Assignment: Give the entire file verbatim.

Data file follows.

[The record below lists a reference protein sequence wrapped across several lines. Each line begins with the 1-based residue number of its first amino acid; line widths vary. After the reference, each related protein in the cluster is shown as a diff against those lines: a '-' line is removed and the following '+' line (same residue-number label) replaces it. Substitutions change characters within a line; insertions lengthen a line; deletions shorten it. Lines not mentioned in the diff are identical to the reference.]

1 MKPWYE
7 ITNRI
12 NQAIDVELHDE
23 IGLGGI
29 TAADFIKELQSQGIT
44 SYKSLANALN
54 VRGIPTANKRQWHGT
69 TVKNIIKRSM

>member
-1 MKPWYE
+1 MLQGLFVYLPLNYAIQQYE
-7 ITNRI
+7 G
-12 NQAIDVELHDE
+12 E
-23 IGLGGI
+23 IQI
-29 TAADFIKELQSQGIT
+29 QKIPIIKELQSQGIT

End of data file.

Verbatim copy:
[The record below lists a reference protein sequence wrapped across several lines. Each line begins with the 1-based residue number of its first amino acid; line widths vary. After the reference, each related protein in the cluster is shown as a diff against those lines: a '-' line is removed and the following '+' line (same residue-number label) replaces it. Substitutions change characters within a line; insertions lengthen a line; deletions shorten it. Lines not mentioned in the diff are identical to the reference.]

1 MKPWYE
7 ITNRI
12 NQAIDVELHDE
23 IGLGGI
29 TAADFIKELQSQGIT
44 SYKSLANALN
54 VRGIPTANKRQWHGT
69 TVKNIIKRSM

>member
-1 MKPWYE
+1 MLQGLFVYLPLNYAIQQYE
-7 ITNRI
+7 G
-12 NQAIDVELHDE
+12 E
-23 IGLGGI
+23 IQI
-29 TAADFIKELQSQGIT
+29 QKIPIIKELQSQGIT